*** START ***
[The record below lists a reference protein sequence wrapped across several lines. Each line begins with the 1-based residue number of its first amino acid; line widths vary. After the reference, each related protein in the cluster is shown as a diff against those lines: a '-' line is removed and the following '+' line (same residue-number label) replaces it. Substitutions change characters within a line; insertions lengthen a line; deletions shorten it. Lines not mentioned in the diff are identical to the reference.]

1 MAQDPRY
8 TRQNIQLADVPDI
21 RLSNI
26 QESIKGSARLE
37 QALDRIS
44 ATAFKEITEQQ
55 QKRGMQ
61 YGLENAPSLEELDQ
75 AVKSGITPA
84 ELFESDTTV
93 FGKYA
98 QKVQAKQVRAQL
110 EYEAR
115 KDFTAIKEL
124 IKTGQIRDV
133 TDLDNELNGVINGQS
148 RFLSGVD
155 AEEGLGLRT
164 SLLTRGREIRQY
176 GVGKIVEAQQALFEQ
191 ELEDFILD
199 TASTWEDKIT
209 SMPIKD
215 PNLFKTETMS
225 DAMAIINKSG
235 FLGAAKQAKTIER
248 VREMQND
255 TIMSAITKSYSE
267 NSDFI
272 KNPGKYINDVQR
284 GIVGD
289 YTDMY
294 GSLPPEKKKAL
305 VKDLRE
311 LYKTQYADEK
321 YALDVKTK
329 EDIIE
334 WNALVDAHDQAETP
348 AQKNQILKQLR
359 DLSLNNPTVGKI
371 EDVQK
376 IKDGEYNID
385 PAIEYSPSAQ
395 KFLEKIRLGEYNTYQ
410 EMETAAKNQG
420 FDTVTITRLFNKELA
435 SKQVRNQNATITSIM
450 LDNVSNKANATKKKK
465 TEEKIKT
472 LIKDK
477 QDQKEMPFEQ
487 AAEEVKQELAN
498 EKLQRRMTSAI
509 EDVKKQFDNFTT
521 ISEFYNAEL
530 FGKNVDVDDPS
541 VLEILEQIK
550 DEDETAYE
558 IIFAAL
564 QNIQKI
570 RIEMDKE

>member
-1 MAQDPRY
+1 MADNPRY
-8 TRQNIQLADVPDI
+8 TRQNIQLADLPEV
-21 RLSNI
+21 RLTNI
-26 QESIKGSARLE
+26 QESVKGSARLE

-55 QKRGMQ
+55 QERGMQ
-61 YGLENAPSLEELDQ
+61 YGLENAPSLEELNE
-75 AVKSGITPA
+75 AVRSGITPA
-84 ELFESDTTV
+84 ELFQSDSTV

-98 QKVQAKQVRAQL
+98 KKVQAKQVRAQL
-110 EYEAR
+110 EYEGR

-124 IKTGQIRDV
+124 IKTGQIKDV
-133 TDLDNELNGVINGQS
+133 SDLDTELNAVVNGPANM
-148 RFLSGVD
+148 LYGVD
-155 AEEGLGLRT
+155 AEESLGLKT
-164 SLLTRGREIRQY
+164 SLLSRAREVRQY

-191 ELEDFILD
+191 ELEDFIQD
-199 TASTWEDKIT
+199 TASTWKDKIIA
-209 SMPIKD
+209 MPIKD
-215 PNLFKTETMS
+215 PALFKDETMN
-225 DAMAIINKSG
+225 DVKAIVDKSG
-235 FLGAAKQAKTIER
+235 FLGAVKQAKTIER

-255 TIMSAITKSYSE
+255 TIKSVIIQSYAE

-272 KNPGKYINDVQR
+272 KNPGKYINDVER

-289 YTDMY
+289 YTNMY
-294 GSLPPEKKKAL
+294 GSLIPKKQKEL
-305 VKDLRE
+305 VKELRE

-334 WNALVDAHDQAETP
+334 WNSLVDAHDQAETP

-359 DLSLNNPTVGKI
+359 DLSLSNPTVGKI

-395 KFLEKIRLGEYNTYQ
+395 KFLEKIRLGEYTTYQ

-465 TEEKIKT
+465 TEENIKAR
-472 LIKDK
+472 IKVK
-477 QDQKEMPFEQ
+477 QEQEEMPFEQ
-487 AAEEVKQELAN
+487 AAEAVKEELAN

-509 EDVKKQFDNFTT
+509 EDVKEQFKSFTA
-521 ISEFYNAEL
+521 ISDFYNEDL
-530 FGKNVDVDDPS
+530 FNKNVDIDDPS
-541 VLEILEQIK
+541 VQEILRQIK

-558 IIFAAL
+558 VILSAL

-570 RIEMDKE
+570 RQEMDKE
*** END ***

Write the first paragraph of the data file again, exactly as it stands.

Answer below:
[The record below lists a reference protein sequence wrapped across several lines. Each line begins with the 1-based residue number of its first amino acid; line widths vary. After the reference, each related protein in the cluster is shown as a diff against those lines: a '-' line is removed and the following '+' line (same residue-number label) replaces it. Substitutions change characters within a line; insertions lengthen a line; deletions shorten it. Lines not mentioned in the diff are identical to the reference.]